Some of the most common questions that keep popping into our customer’s minds are answered here. We welcome any questions you may have to help us keep up with the most important topics.

How many cups are in a bag of Dog/Cat Food?

Each 8 oz bag of dog or cat food contains 6-7 cups of food.
Each 16 oz bag of dog food contains 12-14 cups of food.

The variation is due to the density of the proteins. For instance, there are closer to 6 cups in Beef and Lamb Recipes and closer to 7 cups in Chicken, Duck and Pork Recipes. This is because beef and lamb are dryer, more dense meats to start with, thus heavier, yielding less volume by weight when dry.

The poultry and pork start out with a higher moisture content so when they are dry, they are lighter (fluffier) meats and you will get more volume (cups) by weight but you will also need to feed more of these recipes to reach your pet’s energy requirements.

You can feed slightly less beef and lamb than the pork/poultry varieties since they are more calorically/nutritionally dense.

Our feeding charts are artificially high due to the AAFCO feeding guidlines based on kibbles manufactured at high temperatures with low digestibility ingredients, relying on fortification. We are required to provide these guidelines to comply with making AAFCO claims such as “For All Life Stages” or “Ault Maintenance.”

Because our foods are raw, nutrient dense and highly absorbable, we recommend feeding your pet according to a more simplified concept for 2 weeks and watch for weight gain or loss, then adjust accordingly. Most pets can meet their energy requirements eating less than what the charts indicate.

DOGS: feed 1 cup per 10 lbs of body weight daily. Adjust as needed to maintain ideal body condition and avoid excess weight gain. Puppies need up to twice as much food as adult dogs.

CATS: feed 1/2 cup per 4 lbs of body weight daily. Adjust as needed to maintain ideal body condition and avoid excess weight gain. Kittens need up to twice as much food as adult cats.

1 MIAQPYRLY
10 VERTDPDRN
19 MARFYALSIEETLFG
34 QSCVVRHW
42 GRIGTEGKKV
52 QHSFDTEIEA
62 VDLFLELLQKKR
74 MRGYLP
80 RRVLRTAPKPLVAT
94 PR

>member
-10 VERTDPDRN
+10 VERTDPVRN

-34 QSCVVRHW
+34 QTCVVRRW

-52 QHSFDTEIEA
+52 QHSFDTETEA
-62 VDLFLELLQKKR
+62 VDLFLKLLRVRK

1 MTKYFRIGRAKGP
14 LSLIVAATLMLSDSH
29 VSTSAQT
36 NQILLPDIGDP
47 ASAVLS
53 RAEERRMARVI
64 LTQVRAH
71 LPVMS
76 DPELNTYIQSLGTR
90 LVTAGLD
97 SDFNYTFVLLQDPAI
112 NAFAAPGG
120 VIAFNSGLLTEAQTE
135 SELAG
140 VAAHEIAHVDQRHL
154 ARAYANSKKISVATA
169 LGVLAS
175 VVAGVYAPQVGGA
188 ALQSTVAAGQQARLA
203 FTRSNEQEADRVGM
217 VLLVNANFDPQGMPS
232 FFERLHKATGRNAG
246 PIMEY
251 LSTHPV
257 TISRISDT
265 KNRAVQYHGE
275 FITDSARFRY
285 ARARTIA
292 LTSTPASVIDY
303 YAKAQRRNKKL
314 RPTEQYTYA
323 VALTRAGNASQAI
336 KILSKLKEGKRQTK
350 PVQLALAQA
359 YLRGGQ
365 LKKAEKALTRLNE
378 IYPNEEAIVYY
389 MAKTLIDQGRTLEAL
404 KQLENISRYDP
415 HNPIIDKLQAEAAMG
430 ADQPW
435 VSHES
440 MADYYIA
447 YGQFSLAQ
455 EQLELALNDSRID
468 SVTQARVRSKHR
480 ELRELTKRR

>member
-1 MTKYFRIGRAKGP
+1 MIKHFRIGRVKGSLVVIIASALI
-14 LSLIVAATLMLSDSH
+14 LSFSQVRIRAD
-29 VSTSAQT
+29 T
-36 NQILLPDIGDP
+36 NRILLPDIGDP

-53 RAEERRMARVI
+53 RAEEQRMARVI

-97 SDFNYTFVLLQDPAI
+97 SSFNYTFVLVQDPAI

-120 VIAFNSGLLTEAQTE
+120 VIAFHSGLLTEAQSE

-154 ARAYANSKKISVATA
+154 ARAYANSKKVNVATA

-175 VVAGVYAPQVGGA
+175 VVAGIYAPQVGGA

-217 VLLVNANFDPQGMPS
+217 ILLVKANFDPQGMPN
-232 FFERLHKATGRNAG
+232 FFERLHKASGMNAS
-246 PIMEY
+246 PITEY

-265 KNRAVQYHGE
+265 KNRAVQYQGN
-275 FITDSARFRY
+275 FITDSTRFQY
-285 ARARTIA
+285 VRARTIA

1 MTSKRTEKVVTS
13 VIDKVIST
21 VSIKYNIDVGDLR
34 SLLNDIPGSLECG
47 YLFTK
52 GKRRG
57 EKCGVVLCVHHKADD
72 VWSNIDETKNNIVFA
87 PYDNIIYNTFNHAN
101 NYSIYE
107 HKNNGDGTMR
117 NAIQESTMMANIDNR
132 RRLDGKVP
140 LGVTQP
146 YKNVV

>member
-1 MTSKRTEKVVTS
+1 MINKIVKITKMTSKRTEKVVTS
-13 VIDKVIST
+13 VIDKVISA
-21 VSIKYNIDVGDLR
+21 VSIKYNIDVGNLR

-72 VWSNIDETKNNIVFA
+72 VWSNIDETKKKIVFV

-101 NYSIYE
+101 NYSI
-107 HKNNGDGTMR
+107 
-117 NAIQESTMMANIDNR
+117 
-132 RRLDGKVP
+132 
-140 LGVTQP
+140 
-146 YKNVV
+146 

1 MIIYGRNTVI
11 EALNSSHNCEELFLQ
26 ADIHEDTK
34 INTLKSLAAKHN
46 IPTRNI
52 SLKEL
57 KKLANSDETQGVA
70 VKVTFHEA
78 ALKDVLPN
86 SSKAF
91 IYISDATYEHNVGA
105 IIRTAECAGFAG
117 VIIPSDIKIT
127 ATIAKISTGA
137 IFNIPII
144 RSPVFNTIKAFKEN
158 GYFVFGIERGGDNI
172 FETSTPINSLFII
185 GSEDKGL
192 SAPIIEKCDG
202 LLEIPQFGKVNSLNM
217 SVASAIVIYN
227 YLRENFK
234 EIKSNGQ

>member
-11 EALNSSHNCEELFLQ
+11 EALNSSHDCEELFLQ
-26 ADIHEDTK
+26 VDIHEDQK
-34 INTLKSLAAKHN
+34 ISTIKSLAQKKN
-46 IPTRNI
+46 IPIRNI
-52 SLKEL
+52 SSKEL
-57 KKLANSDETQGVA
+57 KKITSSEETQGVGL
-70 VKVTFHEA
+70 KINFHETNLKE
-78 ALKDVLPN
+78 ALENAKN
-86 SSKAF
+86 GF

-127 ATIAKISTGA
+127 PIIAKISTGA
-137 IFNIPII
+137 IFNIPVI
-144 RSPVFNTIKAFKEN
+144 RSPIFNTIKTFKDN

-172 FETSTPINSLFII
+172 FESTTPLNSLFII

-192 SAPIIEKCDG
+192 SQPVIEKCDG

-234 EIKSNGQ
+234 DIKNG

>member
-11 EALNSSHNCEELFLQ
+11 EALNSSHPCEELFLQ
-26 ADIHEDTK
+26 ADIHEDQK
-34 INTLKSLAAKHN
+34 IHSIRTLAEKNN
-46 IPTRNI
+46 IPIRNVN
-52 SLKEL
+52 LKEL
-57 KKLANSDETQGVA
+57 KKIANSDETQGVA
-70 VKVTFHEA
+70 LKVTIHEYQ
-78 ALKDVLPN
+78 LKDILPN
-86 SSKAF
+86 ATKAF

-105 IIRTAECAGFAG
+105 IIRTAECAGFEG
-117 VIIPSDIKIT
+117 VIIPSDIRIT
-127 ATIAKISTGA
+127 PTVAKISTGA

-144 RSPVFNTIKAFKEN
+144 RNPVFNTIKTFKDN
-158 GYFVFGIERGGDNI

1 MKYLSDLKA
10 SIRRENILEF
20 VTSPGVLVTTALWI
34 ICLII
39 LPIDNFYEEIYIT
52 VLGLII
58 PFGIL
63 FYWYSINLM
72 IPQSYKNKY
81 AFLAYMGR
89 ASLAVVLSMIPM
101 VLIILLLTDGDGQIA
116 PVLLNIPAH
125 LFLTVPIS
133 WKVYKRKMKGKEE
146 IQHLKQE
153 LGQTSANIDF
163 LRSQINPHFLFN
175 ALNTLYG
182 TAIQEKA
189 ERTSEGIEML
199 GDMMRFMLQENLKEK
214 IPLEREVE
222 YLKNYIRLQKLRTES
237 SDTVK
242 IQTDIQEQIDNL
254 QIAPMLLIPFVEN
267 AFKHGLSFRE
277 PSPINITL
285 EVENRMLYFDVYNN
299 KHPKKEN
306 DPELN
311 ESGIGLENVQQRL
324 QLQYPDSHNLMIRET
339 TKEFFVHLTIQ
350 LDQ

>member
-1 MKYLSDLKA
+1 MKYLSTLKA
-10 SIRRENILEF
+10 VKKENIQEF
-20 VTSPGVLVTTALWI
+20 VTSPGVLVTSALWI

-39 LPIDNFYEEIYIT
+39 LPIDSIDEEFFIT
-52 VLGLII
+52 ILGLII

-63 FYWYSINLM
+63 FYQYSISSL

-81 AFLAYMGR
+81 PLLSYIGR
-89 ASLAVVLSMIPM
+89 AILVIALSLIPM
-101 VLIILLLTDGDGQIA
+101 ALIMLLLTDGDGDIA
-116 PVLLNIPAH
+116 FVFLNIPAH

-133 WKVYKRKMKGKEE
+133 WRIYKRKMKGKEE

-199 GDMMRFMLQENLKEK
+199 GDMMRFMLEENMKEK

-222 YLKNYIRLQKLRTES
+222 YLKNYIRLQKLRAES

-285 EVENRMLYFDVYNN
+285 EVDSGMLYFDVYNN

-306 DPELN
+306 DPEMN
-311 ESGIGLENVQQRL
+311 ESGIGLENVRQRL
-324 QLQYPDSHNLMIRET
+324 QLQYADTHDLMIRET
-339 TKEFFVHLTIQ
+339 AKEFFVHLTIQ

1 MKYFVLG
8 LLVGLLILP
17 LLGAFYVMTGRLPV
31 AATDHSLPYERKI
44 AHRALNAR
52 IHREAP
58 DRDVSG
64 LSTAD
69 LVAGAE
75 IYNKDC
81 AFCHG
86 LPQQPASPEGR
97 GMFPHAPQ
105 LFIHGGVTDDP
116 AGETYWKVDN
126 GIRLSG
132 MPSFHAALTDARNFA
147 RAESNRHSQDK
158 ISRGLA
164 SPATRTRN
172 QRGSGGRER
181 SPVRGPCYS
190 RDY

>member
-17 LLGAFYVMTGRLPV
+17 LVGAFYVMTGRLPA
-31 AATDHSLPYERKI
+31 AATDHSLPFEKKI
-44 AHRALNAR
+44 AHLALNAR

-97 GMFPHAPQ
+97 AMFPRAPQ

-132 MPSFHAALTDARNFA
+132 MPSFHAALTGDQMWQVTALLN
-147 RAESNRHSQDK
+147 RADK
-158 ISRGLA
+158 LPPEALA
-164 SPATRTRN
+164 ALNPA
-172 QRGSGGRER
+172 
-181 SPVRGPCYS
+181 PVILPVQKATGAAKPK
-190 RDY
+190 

There is a big difference between cold-pressed natural sunflower seed oil and highly refined industrial sunflower oil (often used in highly processed foods like fried foods and extruded kibble). Gentle cold-pressing sunflower seeds for their oil,makes an excellent source of Omega-6 fatty acids.

We use only craft-made, cold-pressed oil from a small family business in Central Minnesota. Smude’s oil is full of its natural nutrition by using the cold pressing process. Their oil is produced without any heat or chemicals—as a result, Smude’s Sunflower Oil retains all the nutritional benefits that are essentially destroyed during the refining process. Sunflower oil is cholesterol-free, high in “good” unsaturated fats, and low in “bad” saturated fats. Because it boasts more vitamin E than any other vegetable oil, sunflower oil is also excellent for strong immunity and healthy skin, hair, and eyes.

You should buy some for your kitchen and taste the difference for yourself! https://www.smudeoil.com/

In light of recent growing concerns about the AAFCO nutrient profiles being out of date with regard to copper storage disease, and the over supplementation in pet foods, we have removed copper amino acid chelate from our recipes. There may still be some bags with copper listed on the ingredient panel in the marketplace, but our recipes do not contain any additional copper, only the naturally occurring, food-sourced copper found in meats, organ meats, vegetables and fruits. Our current ingredient list is here for all our foods:

“Fats will become rancid over time from oxygen exposure and we don’t use preservatives. Our products may last longer than 2 weeks once opened, but conditions of storage in each home differ so we make a 2 week recommendation as a guide. Let your nose be your guide. If it smells stale to you, it probably is. Storing the opened bag in the freezer may slow that oxidation process down.”